Just draw. This shows you are not only versatile, but cool-headed. This is gold.

Working with the client.
You’ve gotten the ‘go-ahead’ from your client and you’re going to paint, scratch, draw, digitize, whatever. (You might give them a color comp/sketch for them here. It’s up to you, generally. Lots of digital guys just go straight to working in color from the start.)

Follow the damn sketch you gave them. Do not deviate. If they ask you to give them what you drew but want you to feel free to ‘improvise’….don’t you believe it, Schmedly. ‘Improvise’ means render a little more here, let that edge go there, but do not change position of elements or overall concept. 

Give them what they are asking for within your style constraints. Give them what they came to you for. Give them what they need. Deviate from this at your own risk. But I swear you’ll be back in therapy before you know what hit you.

This middle part of the job is where things can fall apart and it’s best for you to keep an open mind about the process. They have higher-ups that they need to clear things with. You are working with a team, combining your efforts with theirs. All of theirs. Or didn’t you pick up on that when I mentioned “Client?” You work for them. You may feel like a hired wrist, but that’s illustration. Brilliant work comes out of restricted spaces that stretches beyond its limitations.

If you want to just ‘do what you do,’ then go show in a gallery. Illustration hasn’t got time for that. 

Sending the finish.
If you paint digitally, then this step is no big shakes for you. You send a copy of the file you’re working on. No big.

Just remember that they know that digital painting can be changed. Forever. You knew that, right? You think regular painting is never done? What were you thinking when you decided to skip the ‘traditional’ route and go semi-conductor?

If you paint in analog, then get a decent shot of the original and send the shot to the client with appropriate notes. Don’t stick it outside in the sun to shoot it with your phone camera, and don’t send the entire shot with your half-eaten sandwich and cold coffee along the background edges. Crop that junk out. Image only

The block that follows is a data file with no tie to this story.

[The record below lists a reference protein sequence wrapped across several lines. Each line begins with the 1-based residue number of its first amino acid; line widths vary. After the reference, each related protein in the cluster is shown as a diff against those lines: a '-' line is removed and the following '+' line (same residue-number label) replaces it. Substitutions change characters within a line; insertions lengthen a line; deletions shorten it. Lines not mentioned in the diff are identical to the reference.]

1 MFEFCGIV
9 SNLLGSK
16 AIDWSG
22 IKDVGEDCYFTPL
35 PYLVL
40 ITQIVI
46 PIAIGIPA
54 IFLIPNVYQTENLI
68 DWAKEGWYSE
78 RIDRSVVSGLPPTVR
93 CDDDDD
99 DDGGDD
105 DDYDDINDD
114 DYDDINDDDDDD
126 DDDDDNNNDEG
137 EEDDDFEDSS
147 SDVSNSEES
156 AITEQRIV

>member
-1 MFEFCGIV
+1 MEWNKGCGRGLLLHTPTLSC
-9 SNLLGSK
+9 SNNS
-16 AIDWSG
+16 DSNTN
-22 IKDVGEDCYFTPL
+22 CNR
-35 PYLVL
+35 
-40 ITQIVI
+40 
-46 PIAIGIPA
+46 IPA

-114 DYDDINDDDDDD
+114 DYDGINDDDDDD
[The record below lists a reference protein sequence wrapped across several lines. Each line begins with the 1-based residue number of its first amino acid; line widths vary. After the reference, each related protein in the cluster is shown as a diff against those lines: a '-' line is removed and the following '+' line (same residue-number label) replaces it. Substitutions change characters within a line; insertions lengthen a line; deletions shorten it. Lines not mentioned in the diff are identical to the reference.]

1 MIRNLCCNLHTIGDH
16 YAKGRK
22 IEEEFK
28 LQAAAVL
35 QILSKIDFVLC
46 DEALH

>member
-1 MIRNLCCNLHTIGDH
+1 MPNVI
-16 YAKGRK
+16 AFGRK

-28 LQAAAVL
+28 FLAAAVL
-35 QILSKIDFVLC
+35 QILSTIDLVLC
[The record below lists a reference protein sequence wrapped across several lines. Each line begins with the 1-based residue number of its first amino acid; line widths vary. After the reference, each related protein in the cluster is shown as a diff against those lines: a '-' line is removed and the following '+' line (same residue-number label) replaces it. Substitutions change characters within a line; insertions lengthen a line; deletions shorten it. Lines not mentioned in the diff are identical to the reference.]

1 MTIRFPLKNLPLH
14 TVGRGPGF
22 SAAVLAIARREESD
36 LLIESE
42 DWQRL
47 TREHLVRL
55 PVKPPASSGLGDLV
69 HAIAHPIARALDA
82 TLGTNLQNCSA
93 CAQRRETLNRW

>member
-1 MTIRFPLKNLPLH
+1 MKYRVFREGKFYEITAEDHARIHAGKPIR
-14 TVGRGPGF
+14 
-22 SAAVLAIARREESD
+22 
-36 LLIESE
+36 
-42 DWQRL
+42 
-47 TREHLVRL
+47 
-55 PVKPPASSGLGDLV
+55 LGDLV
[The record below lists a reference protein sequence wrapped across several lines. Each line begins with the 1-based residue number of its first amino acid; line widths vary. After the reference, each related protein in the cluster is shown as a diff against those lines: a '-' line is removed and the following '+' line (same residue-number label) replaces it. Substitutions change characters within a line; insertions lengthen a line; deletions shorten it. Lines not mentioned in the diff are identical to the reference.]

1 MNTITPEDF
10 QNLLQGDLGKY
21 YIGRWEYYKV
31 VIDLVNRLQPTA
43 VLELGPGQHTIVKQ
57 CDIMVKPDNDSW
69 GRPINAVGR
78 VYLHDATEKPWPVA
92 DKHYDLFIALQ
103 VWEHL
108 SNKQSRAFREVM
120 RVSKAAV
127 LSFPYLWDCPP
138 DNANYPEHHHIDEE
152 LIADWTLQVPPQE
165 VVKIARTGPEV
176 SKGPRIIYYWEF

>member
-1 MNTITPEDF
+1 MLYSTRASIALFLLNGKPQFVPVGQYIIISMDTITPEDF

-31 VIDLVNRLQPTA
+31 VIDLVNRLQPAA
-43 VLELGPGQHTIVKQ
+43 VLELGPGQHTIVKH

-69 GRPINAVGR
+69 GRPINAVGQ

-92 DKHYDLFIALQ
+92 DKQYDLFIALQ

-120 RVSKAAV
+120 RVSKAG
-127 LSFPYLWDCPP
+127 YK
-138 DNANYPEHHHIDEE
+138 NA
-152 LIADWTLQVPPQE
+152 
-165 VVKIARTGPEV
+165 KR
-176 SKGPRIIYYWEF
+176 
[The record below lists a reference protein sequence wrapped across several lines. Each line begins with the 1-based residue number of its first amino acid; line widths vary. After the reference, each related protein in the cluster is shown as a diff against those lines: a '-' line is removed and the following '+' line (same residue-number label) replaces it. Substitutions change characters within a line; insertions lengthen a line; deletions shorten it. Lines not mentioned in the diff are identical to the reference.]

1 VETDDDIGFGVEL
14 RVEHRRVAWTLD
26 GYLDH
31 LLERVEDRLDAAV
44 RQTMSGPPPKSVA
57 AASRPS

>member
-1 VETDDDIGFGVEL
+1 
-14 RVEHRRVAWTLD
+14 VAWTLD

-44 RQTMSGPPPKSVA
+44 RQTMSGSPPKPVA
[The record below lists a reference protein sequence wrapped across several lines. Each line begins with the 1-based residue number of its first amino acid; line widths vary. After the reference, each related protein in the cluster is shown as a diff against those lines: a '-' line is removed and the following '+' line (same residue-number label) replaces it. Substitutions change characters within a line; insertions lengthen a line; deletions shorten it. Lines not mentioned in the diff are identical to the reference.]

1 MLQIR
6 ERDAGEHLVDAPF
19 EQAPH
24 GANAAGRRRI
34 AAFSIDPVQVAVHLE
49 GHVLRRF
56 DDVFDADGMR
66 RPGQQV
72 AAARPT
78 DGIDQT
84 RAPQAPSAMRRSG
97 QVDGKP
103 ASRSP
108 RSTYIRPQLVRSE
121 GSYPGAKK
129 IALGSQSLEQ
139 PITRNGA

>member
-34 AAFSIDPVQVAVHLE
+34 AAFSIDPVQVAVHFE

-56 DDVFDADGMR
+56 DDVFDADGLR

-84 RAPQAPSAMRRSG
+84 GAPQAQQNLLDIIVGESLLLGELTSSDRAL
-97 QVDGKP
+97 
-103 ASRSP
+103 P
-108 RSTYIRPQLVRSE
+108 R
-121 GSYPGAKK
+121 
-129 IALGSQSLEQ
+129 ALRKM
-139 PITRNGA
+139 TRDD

They’re adults, remember? They like things pretty.

Good scan is a must.
They are thrilled. The finish looks great. The client knows it will one day hang in the Louvre and you are a certifiable hero. Now…you’re not done yet.

They need a phenomenally good scan of it. This is harder than you think. (You digital folks can ignore this because you’re generally already there by the time you finish.) Actual paint media is difficult to shoot. Gouache and pastel are the easiest as they are non-reflective and so do not bounce light back into the lens where the camera reads it as bright spots of light. These are called specular highlights, but with some Photoshop chops you should be able to touch those outta there.

What’s that, you say? “They’re gonna screw it up in printing anyway.” Well, can you imagine, genius, what they’ll do to it if you send them a mediocre shot? Yeah, self-fulfilling prophecy.

Email Etiquette 101.
I was a hotshot punk, too, when I came into the field, but I knew one thing: I made sure I didn’t sound like I was raised by wolves and recently graduated from art school. I didn’t use vernacular and I never addressed anyone as, ‘dude.’ I spoke like I was experienced, mature, had my head screwed on right, was dignified, gracious, and pleasurable. This leads people to think you are intelligent. Which leads to more work. Which is the point.

Email is not speech. Email is not electric language. Email is not immediate English transferal. It is letter writing at signal speed. It is words on paper when the paper isn’t there.

Ultimately, you must write well. Write clearly. Write authentically. Articulate your thoughts as if the folks at the other end are mostly in a hurry, but have enough time to listen to clear thinking. Not high school, and not Shakespeare.

Proofread every email to any client. Read it to yourself as if they are reading it aloud to themselves.

Write like an adult. Preferably one you admire. That would be one that maybe carries a mortgage and owns a dog. Cats are good.

I’ve been down this road and made all the mistakes for you already. This is just to get you started. Eventually, you’ll short-cut some of my suggestions and come up with better ones. We hope.

Because illustration is counting on you. All you have to do is step up…ahem, dude.

(the drawing above is the sketch for the case cover [not the jacket] for my novel, Above The Timberline, due out in October 2017)

Tuesday, February 14, 2017

David Petersen's The Wind in the Willows

by Cory Godbey

Valentines Day? No sir, today is The Wind in the Willows Day!

At long last David Petersen's new, richly illustrated edition of the Kenneth Grahame classic is now available.

This is an astonishingly beautiful collection. The book has been a labor of love for David over the last couple years and across the 70 illustrations I think you'll see that love for rivers, cottages, and wild places pouring from the book.

David Petersen (of Mouse Guard fame) is a New York Times best selling artist and writer as well as a Spectrum, Eisner, and Harvey Award winner. I reached out to him to get a little insight into this project.